On the other hand, a carbon removal credit pertains to the active removal of carbon dioxide from the atmosphere through processes such as direct air capture, enhanced weathering, or bioenergy with carbon capture and storage (BECCS). Carbon removal credits are not only more robust because they don’t just prevent or reduce emissions, but they actively reduce the amount of CO2 in the atmosphere. Carbon removal credits involve actively drawing down and sequestering CO2 from the atmosphere.

We’re deeply excited about our investment in Supercritical and the business they’re building, but we don’t believe CDR is the sole answer to getting ourselves out of the climate disaster. Tackling the climate crisis will require a multifaceted approach. CDR must be scaled alongside rapid decarbonisation strategies. We need to rebuild nearly every facet of the industrial economy over the next 20 years in order to fully decarbonise.

In practice, it will not be feasible for every company to hit net-zero solely through decarbonisation. They may be able to achieve 70%, 80%, even 90% carbon reduction through new technologies and processes but it will take time to get there. Also, there is going to be some percentage of carbon dioxide emissions that many businesses simply can’t achieve economically through decarbonisation. This (finally) leads us to the quite simple investment thesis for Supercritical: we feel it’s important to have an immediate solution available to start reducing net carbon emissions while businesses decarbonise, and a longer term solution to remove the 10, 20, 30% of emissions that companies can’t achieve through decarbonisation efforts alone.

Negative Emissions Technologies and Reliable Sequestration Report, ​​National Academy of Sciences

A few of Supercritical’s attributes stood out to us in particular:

Innovative Business Model: Supercritical presents a novel approach to combating climate change. Instead of merely focusing on reducing future emissions, it tackles the pressing issue of the excess carbon dioxide already present in our atmosphere. Their marketplace bridges the gap between CDR solution providers and buyers, facilitating transactions and fostering collaboration on a global scale. They also allow businesses to invest into the future, to help high-impact removal projects with the investment they need to get off the ground.

Scalable Solution: Supercritical’s platform brings scalability to the CDR industry. It provides a platform where enterprises can aggregate demand and purchase carbon dioxide removal services from various providers, ensuring that the carbon dioxide removed is verifiable and permanent. By aggregating supply from multiple removal service providers, the platform scales up carbon removal efforts, accelerating the pace at which we can achieve global climate goals.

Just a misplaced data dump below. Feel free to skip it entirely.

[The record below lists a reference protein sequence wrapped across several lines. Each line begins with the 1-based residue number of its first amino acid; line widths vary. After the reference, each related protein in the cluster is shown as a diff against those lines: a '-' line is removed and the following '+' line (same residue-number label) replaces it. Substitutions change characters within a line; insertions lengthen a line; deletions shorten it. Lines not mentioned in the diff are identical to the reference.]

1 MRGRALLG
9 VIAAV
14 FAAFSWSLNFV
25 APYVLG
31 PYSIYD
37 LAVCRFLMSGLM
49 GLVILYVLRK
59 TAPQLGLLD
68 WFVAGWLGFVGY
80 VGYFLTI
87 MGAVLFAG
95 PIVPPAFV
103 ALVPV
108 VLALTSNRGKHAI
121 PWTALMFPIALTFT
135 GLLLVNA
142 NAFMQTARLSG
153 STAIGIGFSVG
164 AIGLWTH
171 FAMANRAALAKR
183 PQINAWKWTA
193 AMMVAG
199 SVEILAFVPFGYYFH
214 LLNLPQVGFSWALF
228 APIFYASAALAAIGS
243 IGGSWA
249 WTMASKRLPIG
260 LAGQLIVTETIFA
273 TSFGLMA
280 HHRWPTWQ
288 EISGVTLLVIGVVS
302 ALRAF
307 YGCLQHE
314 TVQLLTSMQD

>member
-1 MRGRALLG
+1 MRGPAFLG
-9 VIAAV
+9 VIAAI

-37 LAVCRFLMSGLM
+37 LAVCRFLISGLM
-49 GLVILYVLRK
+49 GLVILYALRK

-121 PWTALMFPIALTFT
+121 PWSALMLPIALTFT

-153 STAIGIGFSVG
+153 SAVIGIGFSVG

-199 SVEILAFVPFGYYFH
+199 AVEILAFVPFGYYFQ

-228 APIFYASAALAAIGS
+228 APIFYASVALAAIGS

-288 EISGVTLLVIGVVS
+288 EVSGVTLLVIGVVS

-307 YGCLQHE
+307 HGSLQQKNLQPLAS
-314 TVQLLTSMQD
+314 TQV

Driving a Green Economy: Supercritical is not just a technological platform; it is a key player in the emerging green economy. It creates a new market for carbon dioxide removal, incentivising innovation and stimulating economic growth in the environmental sector. This creates a virtuous cycle, where economic incentives and environmental protection work in synergy.

Technological Leadership: Supercritical is leading the charge in CDR technologies, supporting a range of techniques from direct air capture to enhanced weathering. The company’s dedication to continuous evaluation to find and fund new technology with the biggest potential underpin its mission. We’ve known the founders, Michelle and Aaron, since they exited their prior startup, and believe their mission-driven approach to building the business will allow them to attract the industry’s best talent and partner with the most climate-forward companies.

Transparency and Accountability: Supercritical’s marketplace offers a high degree of transparency and accountability, with robust tracking and verification protocols. This instills confidence in buyers, ensuring that their investments are genuinely contributing to carbon dioxide removal.

Policy Alignment: Our investment in Supercritical aligns with global policy trends. Governments worldwide are increasingly recognising the importance of CDR in their climate strategies, and the demand for verifiable carbon dioxide removal services is set to skyrocket. Supercritical’s business model fits perfectly into this evolving landscape.

The climate crisis requires urgent, decisive action, and Supercritical is at the forefront of this fight. By bringing together businesses, innovators, and investors in the CDR sector, it fuels the collaborative effort we need to turn the tide against climate change.

Our investment in Supercritical is not just an investment in a promising start-up; it’s an investment in our planet’s future. We are thrilled to join them in their journey towards a net-zero world, and we invite others to explore the tremendous potential of the carbon dioxide removal marketplace. Supercritical offers an exciting, scalable, and necessary solution to a global problem, and we are proud to support their mission.